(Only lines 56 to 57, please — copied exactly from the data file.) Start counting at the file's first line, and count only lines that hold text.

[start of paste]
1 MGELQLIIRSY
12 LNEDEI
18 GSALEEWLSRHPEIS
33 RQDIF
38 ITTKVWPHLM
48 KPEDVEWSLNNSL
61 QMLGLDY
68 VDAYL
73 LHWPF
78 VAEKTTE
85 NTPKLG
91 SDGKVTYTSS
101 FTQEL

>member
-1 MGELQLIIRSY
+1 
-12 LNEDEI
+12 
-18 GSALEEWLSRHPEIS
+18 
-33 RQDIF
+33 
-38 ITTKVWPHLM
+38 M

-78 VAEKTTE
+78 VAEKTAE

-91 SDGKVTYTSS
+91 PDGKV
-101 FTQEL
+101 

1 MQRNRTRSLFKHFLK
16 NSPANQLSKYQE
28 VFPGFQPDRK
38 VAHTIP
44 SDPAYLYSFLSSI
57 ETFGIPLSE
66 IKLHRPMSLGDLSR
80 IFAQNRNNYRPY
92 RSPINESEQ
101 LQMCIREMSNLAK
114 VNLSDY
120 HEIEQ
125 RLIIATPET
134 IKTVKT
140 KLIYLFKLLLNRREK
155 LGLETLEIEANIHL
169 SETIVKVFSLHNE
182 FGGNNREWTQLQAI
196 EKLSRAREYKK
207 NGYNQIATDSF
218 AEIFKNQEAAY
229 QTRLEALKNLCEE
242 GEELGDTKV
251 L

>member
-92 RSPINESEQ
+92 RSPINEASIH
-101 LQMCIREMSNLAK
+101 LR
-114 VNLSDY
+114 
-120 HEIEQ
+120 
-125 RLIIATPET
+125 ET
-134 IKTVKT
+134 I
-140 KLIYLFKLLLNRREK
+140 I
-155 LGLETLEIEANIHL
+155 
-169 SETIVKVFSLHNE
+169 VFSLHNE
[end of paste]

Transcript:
-92 RSPINESEQ
+92 RSPINEASIH